A couple weeks ago, Luz told me that she would be going to stay with her sister in Manizales over the weekend. Her brother in law is the director of the fencing league in Manizales, and since there was a national fencing tournament being held there, he was the one in charge. She would be going to help organize, and she invited me to come stay with them over the weekend, so I could watch some fencing and see Manizales.

I got there on Saturday, right in time for the rain to start, so I spent the afternoon watching the tournament. I’ve never seen fencing in real life, so it was pretty cool to watch. It was also crazy how intense it got. Every time they would get a point for stabbing someone (I don’t think that’s the correct fencing term…poking maybe?) they would let out a loud, gutteral, roar. Like a gladiator. The first couple times, I was just like, ok, this dude needs to settle down. But then I realized that they all do it. And when they win, they just take their mask off and roar like Tarzan. But surely the female competitors would behave more civilly, right? Nope, they did the same thing. It was kind of awesome.

After the competition wrapped up on Saturday night, Luz and her sister took me driving around Manizales to show me some of the city’s sights, like the cathedral and plaza, and the lookout point. Then the next day, they went back to the tournament, and I took advantage of the nice weather to have a look around in daylight.

I love Armenia, and I’m always saying it’s a perfect city. It’s small enough that I feel completely safe, but big enough that you have all you need right there. And the weather is practically perfect.

Manizales has that small city feeling like Armenia, but it has a night life that seems a lot more alive, and it’s just got a lot more variety of things available. I really enjoyed it. Another cool thing about it, is it’s in the mountains, and the city is built right into the mountainsides, so there are steep hills and whole city looks like it’s folded up and wrinkled.


When I walked around on Sunday, they were doing the Ciclovia, which means the main street was closed off to cars and opened only to bicycles and walkers. I walked from the biggest Juan Valdez cafe in Colombia (I’m told) where I enjoyed a delicious Arequipe Macchiatto, down the main street until I realized that I wasn’t going to make it all the way to the Cathedral without blisters, so I grabbed a taxi the rest of the way. The Cathedral of Manizales is gorgeous. This is coming from a person who has seen her fair share of churches and was beginning to think that if you’ve seen one, you’ve seen them all.


When I got there, they were just starting mass, so I decided to take a seat and stay for it. Afterwards, I was starving, so I decided to get some lunch, and then come back for the church tour, where I’d be able to go to the top and get a view of the city.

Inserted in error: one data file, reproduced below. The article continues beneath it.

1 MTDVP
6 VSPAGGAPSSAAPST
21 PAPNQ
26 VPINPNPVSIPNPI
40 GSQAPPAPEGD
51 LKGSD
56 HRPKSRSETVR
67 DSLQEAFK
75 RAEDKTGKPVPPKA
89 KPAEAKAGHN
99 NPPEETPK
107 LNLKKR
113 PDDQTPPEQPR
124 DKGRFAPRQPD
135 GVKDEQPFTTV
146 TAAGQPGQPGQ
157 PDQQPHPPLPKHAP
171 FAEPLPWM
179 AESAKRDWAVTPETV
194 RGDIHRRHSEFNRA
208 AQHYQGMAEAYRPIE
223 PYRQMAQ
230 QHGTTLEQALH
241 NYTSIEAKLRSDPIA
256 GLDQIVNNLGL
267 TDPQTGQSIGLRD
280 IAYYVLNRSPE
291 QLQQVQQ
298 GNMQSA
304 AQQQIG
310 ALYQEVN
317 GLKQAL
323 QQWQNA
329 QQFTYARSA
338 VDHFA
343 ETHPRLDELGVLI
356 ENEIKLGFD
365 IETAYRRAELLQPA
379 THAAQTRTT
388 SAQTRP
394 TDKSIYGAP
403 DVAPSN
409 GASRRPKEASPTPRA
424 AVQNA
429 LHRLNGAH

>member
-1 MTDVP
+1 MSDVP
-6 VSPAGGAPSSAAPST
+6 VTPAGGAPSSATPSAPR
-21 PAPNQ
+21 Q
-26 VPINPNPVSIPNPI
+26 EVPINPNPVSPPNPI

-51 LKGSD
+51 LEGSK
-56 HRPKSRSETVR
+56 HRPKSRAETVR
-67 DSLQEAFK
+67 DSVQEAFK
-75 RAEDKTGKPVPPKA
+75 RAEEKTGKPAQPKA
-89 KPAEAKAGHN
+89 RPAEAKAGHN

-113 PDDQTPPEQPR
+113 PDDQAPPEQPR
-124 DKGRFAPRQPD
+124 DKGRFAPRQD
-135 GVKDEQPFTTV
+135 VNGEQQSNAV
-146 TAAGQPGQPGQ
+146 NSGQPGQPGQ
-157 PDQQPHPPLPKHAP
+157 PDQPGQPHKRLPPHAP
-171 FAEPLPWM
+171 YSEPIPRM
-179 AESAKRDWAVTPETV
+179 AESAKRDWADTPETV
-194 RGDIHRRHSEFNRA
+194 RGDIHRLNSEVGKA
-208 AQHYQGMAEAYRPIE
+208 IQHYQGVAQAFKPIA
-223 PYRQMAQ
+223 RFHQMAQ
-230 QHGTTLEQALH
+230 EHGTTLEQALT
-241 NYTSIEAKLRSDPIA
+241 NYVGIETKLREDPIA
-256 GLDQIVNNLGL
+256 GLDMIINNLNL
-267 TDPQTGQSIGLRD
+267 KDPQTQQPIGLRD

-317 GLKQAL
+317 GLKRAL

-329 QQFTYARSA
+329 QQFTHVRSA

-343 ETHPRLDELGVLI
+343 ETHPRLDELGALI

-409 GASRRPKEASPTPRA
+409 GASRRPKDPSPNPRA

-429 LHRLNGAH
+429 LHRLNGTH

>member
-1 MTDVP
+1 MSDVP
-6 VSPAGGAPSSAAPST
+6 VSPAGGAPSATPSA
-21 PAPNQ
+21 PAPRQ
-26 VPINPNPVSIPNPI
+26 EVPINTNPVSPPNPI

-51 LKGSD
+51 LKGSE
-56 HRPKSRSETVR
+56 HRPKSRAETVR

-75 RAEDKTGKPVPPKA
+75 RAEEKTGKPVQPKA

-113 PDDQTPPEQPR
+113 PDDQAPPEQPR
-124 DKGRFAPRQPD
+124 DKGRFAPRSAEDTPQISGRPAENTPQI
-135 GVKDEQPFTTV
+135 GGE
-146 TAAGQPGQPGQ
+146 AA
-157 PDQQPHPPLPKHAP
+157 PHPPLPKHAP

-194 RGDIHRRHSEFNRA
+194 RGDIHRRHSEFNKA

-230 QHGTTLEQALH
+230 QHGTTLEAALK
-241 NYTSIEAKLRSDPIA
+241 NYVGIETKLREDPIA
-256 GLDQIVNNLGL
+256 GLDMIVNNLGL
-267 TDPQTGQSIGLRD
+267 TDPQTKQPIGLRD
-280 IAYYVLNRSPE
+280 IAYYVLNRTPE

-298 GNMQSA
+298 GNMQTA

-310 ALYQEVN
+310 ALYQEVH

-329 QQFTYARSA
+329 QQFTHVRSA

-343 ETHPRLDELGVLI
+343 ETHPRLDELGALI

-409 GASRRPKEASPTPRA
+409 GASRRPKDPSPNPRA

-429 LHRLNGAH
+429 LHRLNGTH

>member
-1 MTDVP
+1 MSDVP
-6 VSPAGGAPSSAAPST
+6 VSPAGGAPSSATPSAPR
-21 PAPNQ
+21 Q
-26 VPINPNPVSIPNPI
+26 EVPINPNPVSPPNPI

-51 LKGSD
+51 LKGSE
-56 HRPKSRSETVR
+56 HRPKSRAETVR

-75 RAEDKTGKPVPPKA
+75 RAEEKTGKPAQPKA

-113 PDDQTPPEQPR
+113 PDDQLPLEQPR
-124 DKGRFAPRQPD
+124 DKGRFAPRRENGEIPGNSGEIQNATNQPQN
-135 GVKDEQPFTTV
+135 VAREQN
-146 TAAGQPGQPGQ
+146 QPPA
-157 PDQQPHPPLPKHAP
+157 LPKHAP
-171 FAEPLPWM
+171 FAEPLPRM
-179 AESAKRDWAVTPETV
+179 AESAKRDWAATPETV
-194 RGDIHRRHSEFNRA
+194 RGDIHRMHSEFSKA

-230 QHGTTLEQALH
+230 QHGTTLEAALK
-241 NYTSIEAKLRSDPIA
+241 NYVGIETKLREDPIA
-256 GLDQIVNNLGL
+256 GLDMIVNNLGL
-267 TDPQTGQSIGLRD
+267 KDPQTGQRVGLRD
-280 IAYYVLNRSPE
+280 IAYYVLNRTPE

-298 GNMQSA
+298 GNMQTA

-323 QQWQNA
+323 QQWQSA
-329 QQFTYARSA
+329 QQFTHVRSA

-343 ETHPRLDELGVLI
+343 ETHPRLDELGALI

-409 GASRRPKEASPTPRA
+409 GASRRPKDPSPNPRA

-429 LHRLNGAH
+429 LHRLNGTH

For lunch, I found a restaurant that was serving lechona, so I decided to give that a try. Lechona is a big pig, that is stuffed with rice and veggies, and cooked for a long time. This is what it looks like when it’s waiting to be eaten:


This is what it looked like on my plate:


It was delicious.

I went back to the Cathedral and took the tour. You know how sometimes you get a tour that’s super boring, or you feel like the tour guide doesn’t care, or is a robot? This wasn’t that. It was actually an incredibly informative tour and I felt like I learned a lot of interesting information about the Cathedral. Which in the two weeks between the time I took the tour and the time I’m writing this post has slowly been seeping out of my brain. But here’s what I do remember: The Cathedral is I think the 3rd tallest in the Americas. It’s been rebuilt a few times due to fires and earthquakes. It’s surprisingly large and beautiful considering the size of Manizales. The Plaza de Bolivar outside the church is interesting in respect to their statue of Bolivar, which depicts him as a strange half bird creature instead of a man. And because Manizales is a conservative city, he’s been castrated. The stone spiral stairwells in the church were built using specific techniques which allowed soldiers bearing shields and swords to easily climb up and down them. They didn’t used to have railings on the outer balconies of the top levels which was extremely dangerous and terrifying. The stairs to the top used to be made of wood and would sway back and forth as you climbed them. Again, terrifying. And lastly, I learned that while the tour guide had not seen every church in the world, he would venture to say this is one of the most beautiful and that Colombians needed to realize what a treasure they had and tell the world about it. He mentioned the fact that everyone makes a big deal about the region’s chorizo being so good, but here’s this gorgeous structure, and they’re not really doing anything to increase tourism. So that’s a small fraction of what was covered on the tour, which ended at the top of the spire, giving a beautiful 360 degree view of the city from it’s highest point.











After the tour, I headed back to the tournament to say goodbye and catch a bus home. I took the aerial cable car back to the bus station, so I got to end my time in Manizales smoothly floating over the city until I landed at the bus terminal.


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